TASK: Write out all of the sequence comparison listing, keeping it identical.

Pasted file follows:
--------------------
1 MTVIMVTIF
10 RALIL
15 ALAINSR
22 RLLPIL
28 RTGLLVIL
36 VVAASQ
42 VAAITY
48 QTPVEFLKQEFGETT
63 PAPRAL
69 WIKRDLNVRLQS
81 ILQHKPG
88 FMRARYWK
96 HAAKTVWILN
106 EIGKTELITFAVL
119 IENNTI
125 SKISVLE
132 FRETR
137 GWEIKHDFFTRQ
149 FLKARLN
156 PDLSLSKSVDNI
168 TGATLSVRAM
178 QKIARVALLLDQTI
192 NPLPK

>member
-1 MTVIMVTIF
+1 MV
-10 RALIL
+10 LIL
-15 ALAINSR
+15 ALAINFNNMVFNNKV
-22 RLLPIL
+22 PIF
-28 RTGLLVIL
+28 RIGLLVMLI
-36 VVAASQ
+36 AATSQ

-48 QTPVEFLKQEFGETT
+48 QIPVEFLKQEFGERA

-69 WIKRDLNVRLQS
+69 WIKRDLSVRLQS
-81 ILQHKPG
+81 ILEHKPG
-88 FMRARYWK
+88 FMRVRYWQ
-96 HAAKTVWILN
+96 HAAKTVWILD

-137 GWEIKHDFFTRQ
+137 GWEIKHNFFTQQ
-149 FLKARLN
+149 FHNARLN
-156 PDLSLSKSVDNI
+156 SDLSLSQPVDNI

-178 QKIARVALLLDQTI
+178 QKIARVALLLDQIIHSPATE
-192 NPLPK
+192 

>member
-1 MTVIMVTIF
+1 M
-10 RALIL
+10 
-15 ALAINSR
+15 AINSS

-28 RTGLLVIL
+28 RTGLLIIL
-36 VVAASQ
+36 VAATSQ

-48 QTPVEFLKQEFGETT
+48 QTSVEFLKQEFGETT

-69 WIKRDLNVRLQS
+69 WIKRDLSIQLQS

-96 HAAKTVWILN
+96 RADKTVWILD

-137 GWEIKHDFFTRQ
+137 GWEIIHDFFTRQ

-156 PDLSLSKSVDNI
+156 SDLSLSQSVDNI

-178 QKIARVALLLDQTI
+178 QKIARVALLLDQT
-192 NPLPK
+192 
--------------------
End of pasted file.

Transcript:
1 MTVIMVTIF
10 RALIL
15 ALAINSR
22 RLLPIL
28 RTGLLVIL
36 VVAASQ
42 VAAITY
48 QTPVEFLKQEFGETT
63 PAPRAL
69 WIKRDLNVRLQS
81 ILQHKPG
88 FMRARYWK
96 HAAKTVWILN
106 EIGKTELITFAVL
119 IENNTI
125 SKISVLE
132 FRETR
137 GWEIKHDFFTRQ
149 FLKARLN
156 PDLSLSKSVDNI
168 TGATLSVRAM
178 QKIARVALLLDQTI
192 NPLPK

>member
-1 MTVIMVTIF
+1 MV
-10 RALIL
+10 LIL
-15 ALAINSR
+15 ALAINFNNMVFNNKV
-22 RLLPIL
+22 PIF
-28 RTGLLVIL
+28 RIGLLVMLI
-36 VVAASQ
+36 AATSQ

-48 QTPVEFLKQEFGETT
+48 QIPVEFLKQEFGERA

-69 WIKRDLNVRLQS
+69 WIKRDLSVRLQS
-81 ILQHKPG
+81 ILEHKPG
-88 FMRARYWK
+88 FMRVRYWQ
-96 HAAKTVWILN
+96 HAAKTVWILD

-137 GWEIKHDFFTRQ
+137 GWEIKHNFFTQQ
-149 FLKARLN
+149 FHNARLN
-156 PDLSLSKSVDNI
+156 SDLSLSQPVDNI

-178 QKIARVALLLDQTI
+178 QKIARVALLLDQIIHSPATE
-192 NPLPK
+192 

>member
-1 MTVIMVTIF
+1 M
-10 RALIL
+10 
-15 ALAINSR
+15 AINSS

-28 RTGLLVIL
+28 RTGLLIIL
-36 VVAASQ
+36 VAATSQ

-48 QTPVEFLKQEFGETT
+48 QTSVEFLKQEFGETT

-69 WIKRDLNVRLQS
+69 WIKRDLSIQLQS

-96 HAAKTVWILN
+96 RADKTVWILD

-137 GWEIKHDFFTRQ
+137 GWEIIHDFFTRQ

-156 PDLSLSKSVDNI
+156 SDLSLSQSVDNI

-178 QKIARVALLLDQTI
+178 QKIARVALLLDQT
-192 NPLPK
+192 